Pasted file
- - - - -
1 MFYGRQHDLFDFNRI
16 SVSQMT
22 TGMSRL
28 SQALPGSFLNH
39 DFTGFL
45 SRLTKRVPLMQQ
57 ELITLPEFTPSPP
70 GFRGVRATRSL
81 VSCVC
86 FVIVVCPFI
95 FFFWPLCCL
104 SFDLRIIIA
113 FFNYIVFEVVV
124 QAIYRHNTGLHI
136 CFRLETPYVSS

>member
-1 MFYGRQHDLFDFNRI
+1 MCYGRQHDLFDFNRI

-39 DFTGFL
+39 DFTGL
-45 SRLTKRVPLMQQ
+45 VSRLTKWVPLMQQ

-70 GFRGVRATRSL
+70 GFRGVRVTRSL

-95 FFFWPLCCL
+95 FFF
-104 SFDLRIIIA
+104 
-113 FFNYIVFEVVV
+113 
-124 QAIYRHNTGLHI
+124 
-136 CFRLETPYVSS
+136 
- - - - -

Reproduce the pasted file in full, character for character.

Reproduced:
1 MFYGRQHDLFDFNRI
16 SVSQMT
22 TGMSRL
28 SQALPGSFLNH
39 DFTGFL
45 SRLTKRVPLMQQ
57 ELITLPEFTPSPP
70 GFRGVRATRSL
81 VSCVC
86 FVIVVCPFI
95 FFFWPLCCL
104 SFDLRIIIA
113 FFNYIVFEVVV
124 QAIYRHNTGLHI
136 CFRLETPYVSS

>member
-1 MFYGRQHDLFDFNRI
+1 MCYGRQHDLFDFNRI

-39 DFTGFL
+39 DFTGL
-45 SRLTKRVPLMQQ
+45 VSRLTKWVPLMQQ

-70 GFRGVRATRSL
+70 GFRGVRVTRSL

-95 FFFWPLCCL
+95 FFF
-104 SFDLRIIIA
+104 
-113 FFNYIVFEVVV
+113 
-124 QAIYRHNTGLHI
+124 
-136 CFRLETPYVSS
+136 